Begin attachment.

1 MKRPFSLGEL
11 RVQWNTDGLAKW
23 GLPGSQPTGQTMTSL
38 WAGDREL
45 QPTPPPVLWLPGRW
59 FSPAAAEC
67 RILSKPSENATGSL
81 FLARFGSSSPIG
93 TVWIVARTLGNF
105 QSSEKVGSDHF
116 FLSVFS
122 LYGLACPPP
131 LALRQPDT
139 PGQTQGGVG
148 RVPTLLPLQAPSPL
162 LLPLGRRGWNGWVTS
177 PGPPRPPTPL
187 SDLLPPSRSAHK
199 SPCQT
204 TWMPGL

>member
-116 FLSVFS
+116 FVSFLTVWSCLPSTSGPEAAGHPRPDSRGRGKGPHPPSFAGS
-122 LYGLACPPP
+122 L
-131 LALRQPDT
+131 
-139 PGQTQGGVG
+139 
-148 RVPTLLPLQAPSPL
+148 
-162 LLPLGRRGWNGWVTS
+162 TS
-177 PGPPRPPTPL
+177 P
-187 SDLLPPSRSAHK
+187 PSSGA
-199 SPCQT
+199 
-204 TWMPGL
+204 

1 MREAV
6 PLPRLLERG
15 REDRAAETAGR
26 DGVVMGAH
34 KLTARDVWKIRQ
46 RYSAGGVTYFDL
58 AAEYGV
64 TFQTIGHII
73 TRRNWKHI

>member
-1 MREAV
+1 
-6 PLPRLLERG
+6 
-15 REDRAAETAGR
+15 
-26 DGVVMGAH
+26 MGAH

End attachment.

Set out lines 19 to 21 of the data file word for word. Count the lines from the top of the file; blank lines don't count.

199 SPCQT
204 TWMPGL

>member